Pender Public Schools has almost the same number of students and uses the same buildings it did nearly 20 years ago.
In that time frame, outside factors ranging from a major recession to skyrocketing land values have complicated their operations. None of this has stopped Pender from running an excellent school system.
At the turn of the century, Pender finished their most recent addition. This was followed by years of shrinking class sizes, a maxed out local levy, and a bond levy to pay for the addition. As the community began to wonder what lay ahead if this trend continued, the residents of Pender began working to secure the future of their town.
Their persistence paid off. Pender is a town teeming with energy and investment. Today, there is a state-of-the-art hospital on the edge of town and the newest project, a modern community center that includes a membership gym and child development center. With these developments, Pender has been gaining jobs and attracting new residents. Enrollment in the school is growing once again.
Class sizes have grown from the low twenties to low thirties. This means one teacher can no longer teach the entire grade alone. Likewise, expanding special education classes prompted the department's staffing to double. Building repairs, such as carpeting and HVAC, which had gone untouched for many years, have finally been completed.
A few dozen new students would go almost unnoticed at most schools. At Pender Public Schools, it demands new staff and all of the associated costs. Multiply one new teacher per grade across the entire elementary, and costs increase dramatically, all from factors largely out of the school’s control.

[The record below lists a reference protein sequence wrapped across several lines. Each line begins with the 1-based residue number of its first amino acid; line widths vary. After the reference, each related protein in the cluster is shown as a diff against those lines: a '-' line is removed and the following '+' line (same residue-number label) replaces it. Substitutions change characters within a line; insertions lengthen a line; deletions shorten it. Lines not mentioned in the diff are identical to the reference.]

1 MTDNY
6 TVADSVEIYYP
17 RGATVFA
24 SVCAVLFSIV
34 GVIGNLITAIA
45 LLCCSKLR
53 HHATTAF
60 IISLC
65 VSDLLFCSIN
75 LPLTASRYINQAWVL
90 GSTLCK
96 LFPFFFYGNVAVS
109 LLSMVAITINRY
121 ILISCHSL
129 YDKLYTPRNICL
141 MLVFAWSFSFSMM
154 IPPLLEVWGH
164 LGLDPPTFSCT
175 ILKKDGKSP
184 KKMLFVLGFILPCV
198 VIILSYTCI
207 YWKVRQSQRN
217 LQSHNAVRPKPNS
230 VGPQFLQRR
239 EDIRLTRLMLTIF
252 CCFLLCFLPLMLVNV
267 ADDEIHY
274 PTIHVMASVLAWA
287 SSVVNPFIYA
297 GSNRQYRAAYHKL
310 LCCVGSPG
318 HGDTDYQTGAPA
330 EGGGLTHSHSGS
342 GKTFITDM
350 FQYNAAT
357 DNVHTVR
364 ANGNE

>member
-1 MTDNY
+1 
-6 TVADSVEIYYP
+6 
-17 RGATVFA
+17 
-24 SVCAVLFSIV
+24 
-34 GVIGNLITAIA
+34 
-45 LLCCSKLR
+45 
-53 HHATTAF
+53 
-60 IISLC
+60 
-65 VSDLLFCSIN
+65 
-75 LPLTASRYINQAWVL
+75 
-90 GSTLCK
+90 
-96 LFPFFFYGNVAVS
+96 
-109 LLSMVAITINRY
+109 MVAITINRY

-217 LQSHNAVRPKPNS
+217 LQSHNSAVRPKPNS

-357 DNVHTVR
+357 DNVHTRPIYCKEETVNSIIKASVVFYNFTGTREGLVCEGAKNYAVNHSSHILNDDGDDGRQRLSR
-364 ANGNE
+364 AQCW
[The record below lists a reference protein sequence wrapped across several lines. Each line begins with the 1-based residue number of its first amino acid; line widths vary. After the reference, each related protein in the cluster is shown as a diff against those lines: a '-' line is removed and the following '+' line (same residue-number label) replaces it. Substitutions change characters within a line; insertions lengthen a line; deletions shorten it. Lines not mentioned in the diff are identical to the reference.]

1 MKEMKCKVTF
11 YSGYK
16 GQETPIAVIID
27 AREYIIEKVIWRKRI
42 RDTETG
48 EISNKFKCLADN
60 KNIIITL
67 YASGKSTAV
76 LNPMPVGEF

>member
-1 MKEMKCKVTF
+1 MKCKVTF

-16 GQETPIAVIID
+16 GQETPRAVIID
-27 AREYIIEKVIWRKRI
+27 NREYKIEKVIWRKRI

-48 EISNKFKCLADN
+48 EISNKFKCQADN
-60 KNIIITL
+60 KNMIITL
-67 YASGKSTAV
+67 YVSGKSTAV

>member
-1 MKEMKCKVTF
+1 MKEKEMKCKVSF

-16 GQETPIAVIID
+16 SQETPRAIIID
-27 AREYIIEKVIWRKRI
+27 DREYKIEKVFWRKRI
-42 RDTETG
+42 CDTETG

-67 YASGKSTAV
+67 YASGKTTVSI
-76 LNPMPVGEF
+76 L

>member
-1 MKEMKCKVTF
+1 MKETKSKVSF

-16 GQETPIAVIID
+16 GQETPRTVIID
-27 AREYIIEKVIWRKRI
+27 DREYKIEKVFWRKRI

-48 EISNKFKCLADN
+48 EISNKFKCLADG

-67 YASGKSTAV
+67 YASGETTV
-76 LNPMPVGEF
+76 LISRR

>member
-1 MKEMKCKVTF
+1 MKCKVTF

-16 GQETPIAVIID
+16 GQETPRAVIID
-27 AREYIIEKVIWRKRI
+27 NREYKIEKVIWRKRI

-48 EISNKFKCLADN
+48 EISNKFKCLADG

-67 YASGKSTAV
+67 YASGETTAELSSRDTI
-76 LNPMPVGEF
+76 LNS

“Our board does a good job of making sure that whatever we do at the school the taxpayers are proud of,” said Jason Dolliver, superintendent of Pender Public Schools. “We want this school to last for many years.”
This commitment has meant that educational improvement is not slowing down. For the last three school years, Pender has cooperated with area school districts and colleges to offer career-oriented courses, called the Pathways to Tomorrow program. The Pendragon Academy is drawing in students with special needs from surrounding districts, and a recently announced plan for a sports complex is now seeking funding donations.
Community development is intricately related to education. Importantly, it is a two-way street. A thriving town needs a good school system, just as a good school system needs an active town to prosper.
Pender Public Schools demonstrates the financial situation of many rural schools. A few extra students per class often means doubling staff and the associated costs. Century-old buildings can only last so long without needing a fix. Local school boards do their best to be fiscally prudent and good stewards of our children. Students deserve quality schools no matter where they live. When it comes to rural education, Pender is setting the standard.
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